2.       Drills - very hard drills for all necessary skills: one on one defending, dribbling, passing, shooting, rebounding, beating the offensive player to a spot on the floor, boxing out, diving for loose balls—yes there is a drill for this. A coach stands under the basket with a player to his right and left, he rolls a ball towards half court, when the ball passes the foul line both players release to see who gets it by diving on it - fun!

3.       Running - suicide drills, full-court sprints and the entire team running laps around the gym in single file. When JT II blew the whistle, the last player had to sprint past 15 players to the front and continue running.  Eventually the whistle was blowing every couple of seconds.

4.       Thompson Homily - will describe later

5.       Squads of five running skeletons of offensive and defensive sets

6.       Review of next opponent’s offensive and defensive sets and personnel

7.       Scrimmage

8.       More drills

9.       More running, with occasional competitions to see who wins the sprints to end practice before the losers

V:  Teamwork: The Thompson Homily

JT II emphasized this in a number of ways. Some became well known such as staying away from outside influences. This could be achieved by lodging at an effective distance from civilization at away games (creates good bonding experiences).  But I think the most effective tool was what I called the Thompson homily. Almost every practice paused for 15-20 minutes after the really exhausting drills and running and we sat around to rest.  JTII used the time to extrapolate on anything he wanted.  Sometimes it involved stories of characters from Boys Club #2 , his experiences in college or pro basketball, national events or really anything. Some were funny, some serious and some involved some serious yelling at us for perceived failings,  but all of them tried to eventually make salient and necessary points.  We needed to rely only on ourselves to excel, to work hard and prepare diligently and to trust and work with our teammates and coaches. You often heard him talk in interviews about how hard the kids work.  It was drilled into us.  In the end, I likened it to my parents making me do my homework every night so that I would be prepared and confident for tests in grammar school and HS. It worked for them and it worked for JTII.  I think if he came back to coach today, nothing and I mean absolutely nothing would change.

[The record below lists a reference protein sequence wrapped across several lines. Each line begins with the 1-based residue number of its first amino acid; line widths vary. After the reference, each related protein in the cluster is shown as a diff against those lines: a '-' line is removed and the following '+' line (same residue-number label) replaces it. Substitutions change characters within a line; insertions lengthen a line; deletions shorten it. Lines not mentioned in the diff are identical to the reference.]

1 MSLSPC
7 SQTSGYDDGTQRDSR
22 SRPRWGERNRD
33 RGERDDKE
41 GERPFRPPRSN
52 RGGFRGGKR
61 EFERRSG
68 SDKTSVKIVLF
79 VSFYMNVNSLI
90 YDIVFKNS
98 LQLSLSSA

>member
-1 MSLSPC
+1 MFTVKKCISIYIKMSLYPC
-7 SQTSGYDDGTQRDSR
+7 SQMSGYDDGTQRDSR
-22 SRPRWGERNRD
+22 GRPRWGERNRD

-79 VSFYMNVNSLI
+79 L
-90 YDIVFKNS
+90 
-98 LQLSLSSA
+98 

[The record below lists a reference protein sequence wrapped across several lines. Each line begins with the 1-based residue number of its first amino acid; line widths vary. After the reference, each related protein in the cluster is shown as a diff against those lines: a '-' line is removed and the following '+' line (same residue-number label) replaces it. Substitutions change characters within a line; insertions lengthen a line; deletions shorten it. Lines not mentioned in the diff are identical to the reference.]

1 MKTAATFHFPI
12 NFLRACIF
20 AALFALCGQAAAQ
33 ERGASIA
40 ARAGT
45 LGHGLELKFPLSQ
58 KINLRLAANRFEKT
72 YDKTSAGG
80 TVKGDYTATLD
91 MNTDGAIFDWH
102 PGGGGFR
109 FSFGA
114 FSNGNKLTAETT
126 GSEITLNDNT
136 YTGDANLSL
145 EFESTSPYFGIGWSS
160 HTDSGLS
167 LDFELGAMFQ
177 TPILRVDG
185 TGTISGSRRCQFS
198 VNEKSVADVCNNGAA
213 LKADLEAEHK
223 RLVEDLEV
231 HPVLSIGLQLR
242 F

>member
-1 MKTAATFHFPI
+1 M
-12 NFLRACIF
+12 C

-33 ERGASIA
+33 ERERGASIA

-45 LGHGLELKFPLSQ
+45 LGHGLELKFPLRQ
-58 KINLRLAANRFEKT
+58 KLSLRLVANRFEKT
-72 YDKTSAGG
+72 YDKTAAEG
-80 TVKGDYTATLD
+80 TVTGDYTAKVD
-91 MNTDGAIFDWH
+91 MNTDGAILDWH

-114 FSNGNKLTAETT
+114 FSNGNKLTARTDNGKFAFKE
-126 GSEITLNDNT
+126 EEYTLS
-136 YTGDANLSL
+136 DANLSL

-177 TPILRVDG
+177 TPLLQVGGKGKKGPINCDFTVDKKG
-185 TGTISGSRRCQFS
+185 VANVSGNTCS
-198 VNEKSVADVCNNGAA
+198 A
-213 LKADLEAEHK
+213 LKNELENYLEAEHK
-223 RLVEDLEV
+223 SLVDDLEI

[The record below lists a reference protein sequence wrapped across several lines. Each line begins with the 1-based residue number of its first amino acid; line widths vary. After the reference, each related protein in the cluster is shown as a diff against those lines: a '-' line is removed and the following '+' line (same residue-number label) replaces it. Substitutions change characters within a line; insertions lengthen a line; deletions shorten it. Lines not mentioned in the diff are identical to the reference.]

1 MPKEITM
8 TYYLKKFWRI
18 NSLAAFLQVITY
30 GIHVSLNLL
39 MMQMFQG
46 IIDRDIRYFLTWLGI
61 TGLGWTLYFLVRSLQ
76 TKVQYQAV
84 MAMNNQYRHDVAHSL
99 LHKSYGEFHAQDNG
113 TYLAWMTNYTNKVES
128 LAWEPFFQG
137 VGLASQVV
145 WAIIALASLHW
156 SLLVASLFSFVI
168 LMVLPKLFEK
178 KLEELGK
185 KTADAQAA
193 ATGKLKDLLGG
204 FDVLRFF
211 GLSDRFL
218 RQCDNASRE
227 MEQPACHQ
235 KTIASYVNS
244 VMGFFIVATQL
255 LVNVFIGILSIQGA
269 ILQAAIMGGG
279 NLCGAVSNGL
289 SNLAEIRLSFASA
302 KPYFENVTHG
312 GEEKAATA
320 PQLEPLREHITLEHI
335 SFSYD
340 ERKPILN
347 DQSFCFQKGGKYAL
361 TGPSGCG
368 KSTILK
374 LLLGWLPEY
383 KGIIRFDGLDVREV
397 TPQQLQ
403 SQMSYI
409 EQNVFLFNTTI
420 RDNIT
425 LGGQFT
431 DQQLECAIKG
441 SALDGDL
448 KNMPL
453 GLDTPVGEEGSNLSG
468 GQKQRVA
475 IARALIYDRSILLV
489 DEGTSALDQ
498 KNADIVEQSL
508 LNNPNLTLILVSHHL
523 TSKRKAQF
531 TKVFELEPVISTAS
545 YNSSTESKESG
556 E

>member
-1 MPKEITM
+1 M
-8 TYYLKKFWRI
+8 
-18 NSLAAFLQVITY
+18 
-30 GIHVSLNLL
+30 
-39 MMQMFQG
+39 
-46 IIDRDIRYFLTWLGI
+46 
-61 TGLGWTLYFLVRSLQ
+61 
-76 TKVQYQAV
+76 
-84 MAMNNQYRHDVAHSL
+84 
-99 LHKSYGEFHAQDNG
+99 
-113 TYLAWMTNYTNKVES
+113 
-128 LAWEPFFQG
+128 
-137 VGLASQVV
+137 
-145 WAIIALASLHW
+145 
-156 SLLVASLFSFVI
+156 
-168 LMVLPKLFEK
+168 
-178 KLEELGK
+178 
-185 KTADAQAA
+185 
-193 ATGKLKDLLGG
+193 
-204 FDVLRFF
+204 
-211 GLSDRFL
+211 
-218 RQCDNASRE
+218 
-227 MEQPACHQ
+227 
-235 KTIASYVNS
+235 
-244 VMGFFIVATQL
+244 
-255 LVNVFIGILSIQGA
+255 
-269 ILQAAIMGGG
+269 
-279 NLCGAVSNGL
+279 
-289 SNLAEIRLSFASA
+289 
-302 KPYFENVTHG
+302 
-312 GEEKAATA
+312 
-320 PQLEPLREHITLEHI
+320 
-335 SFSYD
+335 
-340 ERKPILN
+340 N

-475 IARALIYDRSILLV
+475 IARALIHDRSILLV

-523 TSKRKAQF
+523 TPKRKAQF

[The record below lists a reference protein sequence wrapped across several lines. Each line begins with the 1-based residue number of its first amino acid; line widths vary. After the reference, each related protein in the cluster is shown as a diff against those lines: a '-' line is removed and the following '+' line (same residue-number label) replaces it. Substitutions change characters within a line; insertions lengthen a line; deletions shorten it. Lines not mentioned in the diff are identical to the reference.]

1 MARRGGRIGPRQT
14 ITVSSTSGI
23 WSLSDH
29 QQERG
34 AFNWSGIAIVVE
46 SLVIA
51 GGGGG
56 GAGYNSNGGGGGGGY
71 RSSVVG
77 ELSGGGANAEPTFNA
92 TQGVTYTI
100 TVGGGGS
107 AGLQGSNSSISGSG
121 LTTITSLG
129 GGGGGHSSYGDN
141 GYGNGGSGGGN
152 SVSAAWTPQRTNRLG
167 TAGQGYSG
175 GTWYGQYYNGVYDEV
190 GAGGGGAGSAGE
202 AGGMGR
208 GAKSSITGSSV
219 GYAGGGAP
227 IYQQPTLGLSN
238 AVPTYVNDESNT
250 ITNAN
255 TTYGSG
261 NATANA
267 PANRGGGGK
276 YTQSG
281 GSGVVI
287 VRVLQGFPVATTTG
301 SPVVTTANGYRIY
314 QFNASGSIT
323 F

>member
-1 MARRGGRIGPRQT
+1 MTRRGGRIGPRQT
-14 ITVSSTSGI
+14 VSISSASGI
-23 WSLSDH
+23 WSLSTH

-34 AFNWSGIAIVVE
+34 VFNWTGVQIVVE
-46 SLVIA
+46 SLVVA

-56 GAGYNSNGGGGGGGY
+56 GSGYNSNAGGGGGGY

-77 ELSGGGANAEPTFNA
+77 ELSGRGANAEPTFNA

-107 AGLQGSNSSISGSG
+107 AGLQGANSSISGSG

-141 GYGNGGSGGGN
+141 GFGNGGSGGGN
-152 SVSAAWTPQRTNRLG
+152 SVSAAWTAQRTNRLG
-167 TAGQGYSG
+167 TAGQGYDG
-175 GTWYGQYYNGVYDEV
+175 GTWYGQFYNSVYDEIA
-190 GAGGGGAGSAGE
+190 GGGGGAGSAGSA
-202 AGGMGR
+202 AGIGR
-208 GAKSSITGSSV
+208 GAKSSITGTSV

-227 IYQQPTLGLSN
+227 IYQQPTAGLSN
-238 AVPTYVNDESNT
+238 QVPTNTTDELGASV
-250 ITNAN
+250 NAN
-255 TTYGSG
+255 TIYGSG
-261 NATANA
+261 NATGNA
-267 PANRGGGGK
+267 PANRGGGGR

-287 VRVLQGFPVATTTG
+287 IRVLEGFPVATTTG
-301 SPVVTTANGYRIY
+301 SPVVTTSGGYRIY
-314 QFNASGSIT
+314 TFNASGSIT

Again, we may be reading too much into a short winning streak.  There are still areas JTIII needs to improve: play calling and execution coming out of timeouts, being less predictable on defense on out of bounds plays on the defensive end.  And a bad loss or two will probably have us all scratching our heads again.  But, if we all get what we want, we may reflect on this team and this year as a turning point for JTIII.  More simply, we got to watch a good coach morph into a great one.

Stay Casual, my friends.